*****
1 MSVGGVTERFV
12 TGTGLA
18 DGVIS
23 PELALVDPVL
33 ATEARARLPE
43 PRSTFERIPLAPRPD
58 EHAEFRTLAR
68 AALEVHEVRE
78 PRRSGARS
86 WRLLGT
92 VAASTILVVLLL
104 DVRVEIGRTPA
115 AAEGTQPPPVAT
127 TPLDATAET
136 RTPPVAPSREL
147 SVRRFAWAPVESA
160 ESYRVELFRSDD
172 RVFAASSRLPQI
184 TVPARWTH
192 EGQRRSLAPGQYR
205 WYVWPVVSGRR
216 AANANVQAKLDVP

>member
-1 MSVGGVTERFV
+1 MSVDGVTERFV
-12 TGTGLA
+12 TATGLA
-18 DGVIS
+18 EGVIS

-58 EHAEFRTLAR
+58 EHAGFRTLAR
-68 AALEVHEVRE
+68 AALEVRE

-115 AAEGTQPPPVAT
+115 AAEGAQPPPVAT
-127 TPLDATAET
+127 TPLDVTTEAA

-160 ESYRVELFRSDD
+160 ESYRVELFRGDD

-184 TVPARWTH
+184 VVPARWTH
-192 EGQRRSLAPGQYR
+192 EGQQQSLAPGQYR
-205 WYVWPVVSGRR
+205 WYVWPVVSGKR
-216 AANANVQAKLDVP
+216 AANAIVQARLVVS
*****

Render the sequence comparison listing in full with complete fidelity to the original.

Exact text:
1 MSVGGVTERFV
12 TGTGLA
18 DGVIS
23 PELALVDPVL
33 ATEARARLPE
43 PRSTFERIPLAPRPD
58 EHAEFRTLAR
68 AALEVHEVRE
78 PRRSGARS
86 WRLLGT
92 VAASTILVVLLL
104 DVRVEIGRTPA
115 AAEGTQPPPVAT
127 TPLDATAET
136 RTPPVAPSREL
147 SVRRFAWAPVESA
160 ESYRVELFRSDD
172 RVFAASSRLPQI
184 TVPARWTH
192 EGQRRSLAPGQYR
205 WYVWPVVSGRR
216 AANANVQAKLDVP

>member
-1 MSVGGVTERFV
+1 MSVDGVTERFV
-12 TGTGLA
+12 TATGLA
-18 DGVIS
+18 EGVIS

-58 EHAEFRTLAR
+58 EHAGFRTLAR
-68 AALEVHEVRE
+68 AALEVRE

-115 AAEGTQPPPVAT
+115 AAEGAQPPPVAT
-127 TPLDATAET
+127 TPLDVTTEAA

-160 ESYRVELFRSDD
+160 ESYRVELFRGDD

-184 TVPARWTH
+184 VVPARWTH
-192 EGQRRSLAPGQYR
+192 EGQQQSLAPGQYR
-205 WYVWPVVSGRR
+205 WYVWPVVSGKR
-216 AANANVQAKLDVP
+216 AANAIVQARLVVS